Solutions For Boilers With Low Pressure Problems

Many modern boilers are installed as part of a sealed central heating system, the water pressure is deliberately kept high so it can be pumped to all the radiators in the home.

It’s easy to figure out if you have this type of system in your home, you’ll see a pressure gauge on the front of the boiler, usually with the numbers 1-3 or 1-4 written on it.

What is a “Normal” Boiler Pressure?

Whilst every boiler is different, gauges should typically read between 1 and 1.5 bar when cold.

The pressure may increase slightly as the water temperature rises.

Anything below 0.5 bar and above 2.75 bar would be considered well outside of the “normal” range.

Boiler pressure gauge

Three bar gauge

Causes of Low Pressure

To put it simply, if your system is losing water, the pressure gauge will drop and you’ll need to top up the system to keep the boiler running.

(This video shows you how to top up the system)

How Often Should The System Be Topped Up?

Most boilers will lose a little water throughout the year and it’s normal for the system to need a “top-up” once or twice per year.

If the pressure in your system is dropping below the minimum requirements on a frequent and regular basis, then chances are you have a leak or faulty part somewhere.

Most Common Reasons For Low Boiler Pressure

Here are the most common causes of low boiler pressure problems:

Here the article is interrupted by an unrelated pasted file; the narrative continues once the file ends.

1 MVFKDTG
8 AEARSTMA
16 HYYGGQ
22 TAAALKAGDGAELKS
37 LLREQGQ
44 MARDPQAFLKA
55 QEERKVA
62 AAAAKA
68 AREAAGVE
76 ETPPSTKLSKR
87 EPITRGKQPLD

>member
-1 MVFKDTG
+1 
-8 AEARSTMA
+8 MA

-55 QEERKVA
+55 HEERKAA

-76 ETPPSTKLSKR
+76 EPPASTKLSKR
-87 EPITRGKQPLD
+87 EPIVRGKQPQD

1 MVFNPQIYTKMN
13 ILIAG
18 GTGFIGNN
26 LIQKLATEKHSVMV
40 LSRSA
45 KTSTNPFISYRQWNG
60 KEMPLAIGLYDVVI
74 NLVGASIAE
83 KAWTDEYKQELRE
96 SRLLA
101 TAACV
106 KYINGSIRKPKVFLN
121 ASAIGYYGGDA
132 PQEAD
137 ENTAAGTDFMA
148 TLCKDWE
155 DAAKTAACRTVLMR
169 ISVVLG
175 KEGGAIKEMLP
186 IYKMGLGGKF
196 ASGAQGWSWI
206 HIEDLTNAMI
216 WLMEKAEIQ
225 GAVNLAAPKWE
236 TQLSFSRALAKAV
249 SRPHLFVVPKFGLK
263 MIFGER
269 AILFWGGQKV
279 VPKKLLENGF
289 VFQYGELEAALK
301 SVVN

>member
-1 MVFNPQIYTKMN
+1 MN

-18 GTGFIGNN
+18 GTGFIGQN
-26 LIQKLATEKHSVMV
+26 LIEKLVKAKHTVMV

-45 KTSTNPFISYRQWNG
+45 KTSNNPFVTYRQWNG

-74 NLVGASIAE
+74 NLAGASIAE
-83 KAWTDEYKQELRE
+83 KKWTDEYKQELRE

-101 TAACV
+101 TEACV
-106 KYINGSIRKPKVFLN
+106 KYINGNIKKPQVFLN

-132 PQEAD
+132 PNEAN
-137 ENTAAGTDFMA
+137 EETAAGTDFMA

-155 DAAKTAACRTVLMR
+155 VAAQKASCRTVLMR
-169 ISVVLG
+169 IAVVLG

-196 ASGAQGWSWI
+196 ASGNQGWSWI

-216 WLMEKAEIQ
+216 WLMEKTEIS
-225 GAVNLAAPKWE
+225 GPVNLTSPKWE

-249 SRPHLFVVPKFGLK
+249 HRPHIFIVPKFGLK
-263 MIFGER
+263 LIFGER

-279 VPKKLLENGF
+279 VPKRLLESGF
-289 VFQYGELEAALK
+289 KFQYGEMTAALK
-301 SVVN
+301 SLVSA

Faulty Pressure Release Valve (PRV)

Sealed systems have a release valve that is triggered when the pressure in the system becomes too high.

The emergency release of hot water via this valve prevents damage to the system.

It’s not uncommon for faulty valves to release water even when the system is otherwise functioning correctly.

If too much water is released, the pressure drops and you’ll need to top it up frequently to maintain a functioning boiler.

You’ll need to hire a heating engineer to check the valve, although you should be able to see the discharge pipe, they usually pass through the external wall and you may see water, damp patches, or green mould growing on or near the wall. This is the tell-tale sign of an issue with the PRV:

Discharge pipe from boiler

PRV Discharge Pipe. Image sourced from: UK Leak Detection

Faulty Expansion Vessel

An expansion vessel is a device that helps to regulate the pressure within the sealed system.

If your boiler pressure gauge is swinging from normal (perhaps around 1 – 1.5 bar) up to near 3 bars, your expansion vessel could be faulty.

This issue won’t directly cause low pressure problems but if the pressure rises too high, the release valve will dump some water to reduce the pressure.

If this happens repeatedly, so much water will be lost that the pressure in the system drops.

A heating engineer can re-pressurize the expansion vessel but if the issue continues or if it’s broken, it will need to be replaced.

Expansion heating system vessel

Leaking Radiators or Pipework

For your boiler’s pressure gauge to drop from 1.5 bars to zero, the system would need to lose about half a bucket of water.